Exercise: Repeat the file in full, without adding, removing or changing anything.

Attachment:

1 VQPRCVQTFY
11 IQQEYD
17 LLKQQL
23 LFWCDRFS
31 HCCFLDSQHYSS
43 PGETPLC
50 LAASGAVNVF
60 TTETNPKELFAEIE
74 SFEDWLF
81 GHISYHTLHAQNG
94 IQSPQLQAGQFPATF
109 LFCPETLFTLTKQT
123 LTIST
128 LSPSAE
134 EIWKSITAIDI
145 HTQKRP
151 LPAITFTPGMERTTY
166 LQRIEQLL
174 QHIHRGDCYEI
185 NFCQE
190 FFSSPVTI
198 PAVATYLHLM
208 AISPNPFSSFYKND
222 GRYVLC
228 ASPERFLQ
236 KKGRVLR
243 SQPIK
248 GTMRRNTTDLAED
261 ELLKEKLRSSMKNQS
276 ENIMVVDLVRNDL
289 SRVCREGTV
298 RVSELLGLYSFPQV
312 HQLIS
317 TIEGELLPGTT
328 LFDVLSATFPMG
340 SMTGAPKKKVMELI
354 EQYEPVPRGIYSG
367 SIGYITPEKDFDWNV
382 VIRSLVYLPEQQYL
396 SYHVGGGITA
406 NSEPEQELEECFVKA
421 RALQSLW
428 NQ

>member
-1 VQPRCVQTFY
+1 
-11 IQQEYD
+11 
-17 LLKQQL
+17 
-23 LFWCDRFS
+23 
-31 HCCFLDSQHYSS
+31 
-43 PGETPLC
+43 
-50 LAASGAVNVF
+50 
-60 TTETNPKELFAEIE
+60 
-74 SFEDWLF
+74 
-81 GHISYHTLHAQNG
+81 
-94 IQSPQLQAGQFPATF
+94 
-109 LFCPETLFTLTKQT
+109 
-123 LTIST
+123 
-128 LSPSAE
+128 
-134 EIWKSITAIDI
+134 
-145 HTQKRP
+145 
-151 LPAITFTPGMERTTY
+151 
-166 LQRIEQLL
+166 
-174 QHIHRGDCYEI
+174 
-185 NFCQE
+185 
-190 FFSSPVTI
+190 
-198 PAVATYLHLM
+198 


1 VQPRCVQTFY
11 IQQEYD
17 LLKQQL
23 LFWCDRFS
31 HCCFLDSQHYSS
43 PGETPLC
50 LAASGAVNVF
60 TTETNPKELFAEIE
74 SFEDWLF
81 GHISYHTLHAQNG
94 IQSPQLQAGQFPATF
109 LFCPETLFTLTKQT
123 LTIST
128 LSPSAE
134 EIWKSITAIDI
145 HTQKRP
151 LPAITFTPGMERTTY
166 LQRIEQLL
174 QHIHRGDCYEI
185 NFCQE
190 FFSSPVTI
198 PAVATYLHLM
208 AISPNPFSSFYKND
222 GRYVLC
228 ASPERFLQ
236 KKGRVLR
243 SQPIK
248 GTMRRNTTDLAED
261 ELLKEKLRSSMKNQS
276 ENIMVVDLVRNDL
289 SRVCREGTV
298 RVSELLGLYSFPQV
312 HQLIS
317 TIEGELLPGTT
328 LFDVLSATFPMG
340 SMTGAPKKKVMELI
354 EQYEPVPRGIYSG
367 SIGYITPEKDFDWNV
382 VIRSLVYLPEQQYL
396 SYHVGGGITA
406 NSEPEQELEECFVKA
421 RALQSLW
428 NQ

>member
-1 VQPRCVQTFY
+1 
-11 IQQEYD
+11 
-17 LLKQQL
+17 
-23 LFWCDRFS
+23 
-31 HCCFLDSQHYSS
+31 
-43 PGETPLC
+43 
-50 LAASGAVNVF
+50 
-60 TTETNPKELFAEIE
+60 
-74 SFEDWLF
+74 
-81 GHISYHTLHAQNG
+81 
-94 IQSPQLQAGQFPATF
+94 
-109 LFCPETLFTLTKQT
+109 
-123 LTIST
+123 
-128 LSPSAE
+128 
-134 EIWKSITAIDI
+134 
-145 HTQKRP
+145 
-151 LPAITFTPGMERTTY
+151 
-166 LQRIEQLL
+166 
-174 QHIHRGDCYEI
+174 
-185 NFCQE
+185 
-190 FFSSPVTI
+190 
-198 PAVATYLHLM
+198 